A Model to Demonstrate the Common CSFs in E-Commerce Business Satisfaction for Measuring E-Commerce Success

A Model to Demonstrate the Common CSFs in E-Commerce Business Satisfaction for Measuring E-Commerce Success

Mingxuan Wu, Ergun Gide
DOI: 10.4018/978-1-4666-9787-4.ch035
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Gide and Soliman (1998,1999) developed a model for the implementation of e-commerce in manufacturing industry and then studied on the use of e-commerce as a strategic tool in intelligent manufacturing and business operations. This study was one of the first early studies in the field. At the beginning of 2000, Benbasat, Ives and Piccoli conducted a survey of the ISWorld Community on the “Electronic Commerce Top Research Questions” which indicated that e-commerce success was one of the most important e-commerce research issues (Molla & Licker 2001, p.131). Thus, a growing number of studies discussed e-commerce success (Molla & Licker 2001, p.134). By integrating strategy content and process perspectives, researchers begin to more fully explain why, when and how certain firms are successful with e-commerce systems, while others remain hesitant, unwilling or unable to change (Coltman, Devinney & Midgley 2007, p.98).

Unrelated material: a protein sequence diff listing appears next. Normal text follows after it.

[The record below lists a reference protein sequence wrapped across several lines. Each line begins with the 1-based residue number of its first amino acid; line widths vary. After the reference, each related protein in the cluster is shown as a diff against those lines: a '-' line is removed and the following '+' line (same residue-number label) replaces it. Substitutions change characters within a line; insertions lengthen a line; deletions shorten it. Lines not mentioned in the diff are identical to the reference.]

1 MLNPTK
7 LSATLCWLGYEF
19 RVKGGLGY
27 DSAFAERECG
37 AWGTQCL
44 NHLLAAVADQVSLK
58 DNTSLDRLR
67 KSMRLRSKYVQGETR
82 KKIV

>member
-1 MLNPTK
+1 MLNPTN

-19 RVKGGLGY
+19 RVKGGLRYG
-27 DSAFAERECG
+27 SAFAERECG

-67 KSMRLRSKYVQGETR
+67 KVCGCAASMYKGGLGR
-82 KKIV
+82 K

Key Terms in this Chapter

Common CSFs: A total of fifteen CSFs are identified as common for business satisfaction in the use of e-commerce systems. They might be further used as a global benchmark business performance indicator to develop a better and more effective measure for SMEs successfully adopting e-commerce system.

ESPs: E-Commerce service/solution providers.

Goal-Free Evaluation: No such explicit goals are used which is an inductive and situation driven strategy.

SMEs: Small to medium enterprises.

Goal-Based Evaluation: Explicit goals from the organisational context drive the evaluation used to measure the IT system.

Eyeball Diagram: A diagram is provided to illustrate and identify common CSFs for SMEs to achieve high E-Commerce Business Satisfaction.

Criteria-Based Evaluation: Some explicit general criteria are used as an evaluation yardstick.

Critical Success Factors (CSFs): The limited number of areas in which results, if they are satisfactory, will ensure successful competitive performance for the organization. They are the few key areas where “things must go right” for the business to flourish. If results in these areas are not adequate, the organization’s efforts for the period will be less than desired.

E-Commerce Business Satisfaction (EBS): The overall satisfaction that a business has with an e-commerce system meeting its requirements and expectations.

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